But there seems to be a new pyramid in town, captured by the Curiosity Rover. The claim that we may have here some artificial structure seems to have first appeared on, though basing it on a YouTube video, and has been spreading to other, more popular websites. All I can say is, “really? This is exciting?”

First off, from this one image you can’t even say it’s pyramidal in shape. The back side that is unseen could be rounded or otherwise out of the needed shape. We also don’t know about the shape of the rock under the sand. Lastly, with the shadow I can’t really tell that the dark side is flat or not. Even calling it a pyramid cannot be fully justified.

Also, look at the scale here. It was captured not too far away from the Mars rover, and other rocks in the background and foreground give you an idea of how large the “pyramid” is. Mind you, the Rover itself at its highest is about seven feet above the ground, and the base of the rover is about two feet above. These are rocks that the rover could potentially drive over but will probably be avoided.

But that hasn’t stopped the wild speculation. It’s being suggested as either some sort of land marker for directional purposes or the top of some much larger structure, the top of a pyramid. If it’s a marker, then it’s a bad design since it fails to be larger than the surrounding rocks and thus impossible to be distinguished by a traveler. And supposing there is some large pyramid underneath the soil is just groundless (*pun intended*) speculation.

It seems we have speculation built upon seeing what we want to see. The person that made the original video also found the head of Obama on Mars. It doesn’t seem like that much a resemblance to me, but perhaps all black people look the same to this person? Come on, man! #BlackRocksMatter

Still, what are the chances of finding such a rock of this size on Mars? Given the millions of such objects and the millions of ways a picture could be taken to given the appearances of pyramidal shapes, not to mention the pattern-seeking ways of the human mind, it seems like a pretty darn close to 100%. A pyramidal rock just isn’t that strange a thing to exist (eg., here). Heck, after a little bit of looking, and I see that a pyramidal rock was found on Mars by Curiosity back in 2012! But in this case, you can see it’s not smooth on all sides and almost certainly a natural formation (the person in that link saying it looks “melted” on one side really should take a look at lava).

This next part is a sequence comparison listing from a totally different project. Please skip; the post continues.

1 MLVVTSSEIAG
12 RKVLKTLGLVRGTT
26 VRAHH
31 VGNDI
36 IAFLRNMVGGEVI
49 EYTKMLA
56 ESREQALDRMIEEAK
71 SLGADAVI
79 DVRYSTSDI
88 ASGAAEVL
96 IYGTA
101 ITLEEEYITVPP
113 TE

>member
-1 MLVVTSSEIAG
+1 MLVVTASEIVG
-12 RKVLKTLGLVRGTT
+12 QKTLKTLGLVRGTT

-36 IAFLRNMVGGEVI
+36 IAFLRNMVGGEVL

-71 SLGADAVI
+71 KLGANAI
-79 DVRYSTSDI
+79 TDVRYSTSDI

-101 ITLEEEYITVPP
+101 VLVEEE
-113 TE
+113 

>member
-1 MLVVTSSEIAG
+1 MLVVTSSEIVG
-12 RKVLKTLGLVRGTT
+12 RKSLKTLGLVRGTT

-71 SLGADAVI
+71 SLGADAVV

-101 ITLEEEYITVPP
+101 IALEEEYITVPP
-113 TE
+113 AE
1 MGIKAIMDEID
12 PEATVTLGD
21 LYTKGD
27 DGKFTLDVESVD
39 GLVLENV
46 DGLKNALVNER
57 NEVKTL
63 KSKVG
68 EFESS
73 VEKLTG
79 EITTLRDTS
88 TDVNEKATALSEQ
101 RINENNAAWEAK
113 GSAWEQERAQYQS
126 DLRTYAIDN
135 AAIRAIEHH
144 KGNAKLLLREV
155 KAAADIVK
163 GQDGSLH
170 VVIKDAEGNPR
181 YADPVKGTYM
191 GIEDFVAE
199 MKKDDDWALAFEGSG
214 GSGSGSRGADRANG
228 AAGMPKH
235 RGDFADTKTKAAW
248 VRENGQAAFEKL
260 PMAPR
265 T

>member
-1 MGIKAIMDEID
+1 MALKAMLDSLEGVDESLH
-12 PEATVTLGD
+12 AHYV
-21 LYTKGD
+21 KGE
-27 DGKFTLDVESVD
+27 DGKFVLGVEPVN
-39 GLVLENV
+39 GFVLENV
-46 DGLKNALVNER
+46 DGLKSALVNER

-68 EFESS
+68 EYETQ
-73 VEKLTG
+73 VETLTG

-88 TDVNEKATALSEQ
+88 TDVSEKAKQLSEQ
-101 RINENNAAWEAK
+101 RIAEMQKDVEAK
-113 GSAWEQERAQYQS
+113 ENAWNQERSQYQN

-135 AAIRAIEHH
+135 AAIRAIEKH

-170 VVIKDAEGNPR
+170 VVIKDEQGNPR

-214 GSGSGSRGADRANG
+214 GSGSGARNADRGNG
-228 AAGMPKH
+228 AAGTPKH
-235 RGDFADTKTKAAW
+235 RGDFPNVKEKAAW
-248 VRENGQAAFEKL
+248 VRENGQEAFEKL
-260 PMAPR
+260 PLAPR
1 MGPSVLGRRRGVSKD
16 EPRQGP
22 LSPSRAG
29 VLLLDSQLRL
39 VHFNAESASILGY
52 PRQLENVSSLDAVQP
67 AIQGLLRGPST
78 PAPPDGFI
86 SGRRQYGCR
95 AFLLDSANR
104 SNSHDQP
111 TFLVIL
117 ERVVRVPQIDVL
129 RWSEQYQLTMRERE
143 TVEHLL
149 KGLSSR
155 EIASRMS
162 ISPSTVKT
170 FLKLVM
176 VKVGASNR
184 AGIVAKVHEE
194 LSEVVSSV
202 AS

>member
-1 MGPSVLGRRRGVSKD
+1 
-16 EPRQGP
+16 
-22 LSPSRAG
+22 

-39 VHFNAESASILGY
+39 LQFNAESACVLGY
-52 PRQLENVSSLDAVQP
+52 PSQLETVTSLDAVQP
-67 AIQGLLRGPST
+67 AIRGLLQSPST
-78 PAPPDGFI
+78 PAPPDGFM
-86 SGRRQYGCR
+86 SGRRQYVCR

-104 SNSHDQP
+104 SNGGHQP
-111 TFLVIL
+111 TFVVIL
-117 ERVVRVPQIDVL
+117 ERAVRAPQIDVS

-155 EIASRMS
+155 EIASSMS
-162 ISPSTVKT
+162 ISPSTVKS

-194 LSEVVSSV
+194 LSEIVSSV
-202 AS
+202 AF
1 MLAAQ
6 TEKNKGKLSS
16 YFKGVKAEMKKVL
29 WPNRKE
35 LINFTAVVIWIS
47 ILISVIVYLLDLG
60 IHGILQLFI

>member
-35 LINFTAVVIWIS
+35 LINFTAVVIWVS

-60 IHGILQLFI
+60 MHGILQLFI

Looks like we have a combo of pareidolia and pyramidiocy.

Galileo the Nonbeliever?

When someone mentions Galileo, one of the first things to come to mind is his fight with the Catholic Church about the motions of the Earth and the centrality of the Sun. The Galileo Affair has been one of the keystones on those arguing that science and religion tend to (or naturally) come into conflict. Many historians have rightly contextualized the events, pointing out the political and personal levels that brought the great Italian scientist before the Inquisition and placed under house arrest for promoting the theories of Copernicus. Also a big part of the contextualization has been to show how Galileo was a devout man, a Catholic, and had no wish to fight religion but if anything better understand it and the Bible.

However, a recent biography by historian David Wootton, Galileo: Watcher of the Skies, has an intriguing argument to change this stance that has been a consensus position for centuries. Wootton notes that plenty of less than pious figures in this time would display affirmations of belief and the necessary genuflections, but privately they could be skeptical of various dogmas. There were obvious social repercussions to publicly speaking against the Mother Church or the Christian faith more broadly. The example of Giordano Bruno is an obvious case of what happens when one publicly denies the divinity of Christ. So there is some degree that Wootton has to make his position an argument from silence: a lack of piety or mention of religious matters in the voluminous surviving writings of Galileo. On its own, that may be curious but hardly compelling.

However, Wootton has a particular avenue for arguing his new position. Continue reading

God’s Not Dead 2.0 — Star of Bethlehem Edition

Last year there was a lot of news about a small movie with a strong Christian bent, but apparently its marketing strategy worked and got plenty of people, including atheists, talking about it. With a premise that some compared to the sorts of chain emails that have been around for decades, God’s Not Dead was all about how one person, steadfast in their faith, takes on the odds to argues against his atheist philosophy professor and convinces everyone that God is really for real. There are several other subplots all running together, and it has unnecessary cameos by Ducky Dynasty folks and pop Christian music. More noteworthy, the actor playing the atheist/sad-rabid puppy professor was Kevin Sorbo, best known for playing Hercules in the 1990s TV series. Critically panned and philosophically dubious (as shown expertly by Daniel Finke), it made plenty at the bank as various evangelical groups came to it in droves, and at least some secular folks had to see it if just to say they know what message it was trying to get across.